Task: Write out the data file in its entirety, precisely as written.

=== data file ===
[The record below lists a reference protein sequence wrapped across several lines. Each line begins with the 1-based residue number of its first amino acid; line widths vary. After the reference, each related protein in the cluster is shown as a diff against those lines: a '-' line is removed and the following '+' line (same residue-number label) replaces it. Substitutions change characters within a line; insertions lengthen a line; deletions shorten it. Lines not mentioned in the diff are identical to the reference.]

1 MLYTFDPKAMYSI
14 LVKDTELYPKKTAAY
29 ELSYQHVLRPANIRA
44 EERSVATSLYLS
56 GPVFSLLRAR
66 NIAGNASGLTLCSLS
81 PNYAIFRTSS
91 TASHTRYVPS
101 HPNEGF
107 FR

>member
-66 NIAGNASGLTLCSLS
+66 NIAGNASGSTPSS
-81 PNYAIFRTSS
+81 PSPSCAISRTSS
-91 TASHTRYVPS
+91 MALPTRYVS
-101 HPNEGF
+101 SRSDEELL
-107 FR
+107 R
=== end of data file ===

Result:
[The record below lists a reference protein sequence wrapped across several lines. Each line begins with the 1-based residue number of its first amino acid; line widths vary. After the reference, each related protein in the cluster is shown as a diff against those lines: a '-' line is removed and the following '+' line (same residue-number label) replaces it. Substitutions change characters within a line; insertions lengthen a line; deletions shorten it. Lines not mentioned in the diff are identical to the reference.]

1 MLYTFDPKAMYSI
14 LVKDTELYPKKTAAY
29 ELSYQHVLRPANIRA
44 EERSVATSLYLS
56 GPVFSLLRAR
66 NIAGNASGLTLCSLS
81 PNYAIFRTSS
91 TASHTRYVPS
101 HPNEGF
107 FR

>member
-66 NIAGNASGLTLCSLS
+66 NIAGNASGSTPSS
-81 PNYAIFRTSS
+81 PSPSCAISRTSS
-91 TASHTRYVPS
+91 MALPTRYVS
-101 HPNEGF
+101 SRSDEELL
-107 FR
+107 R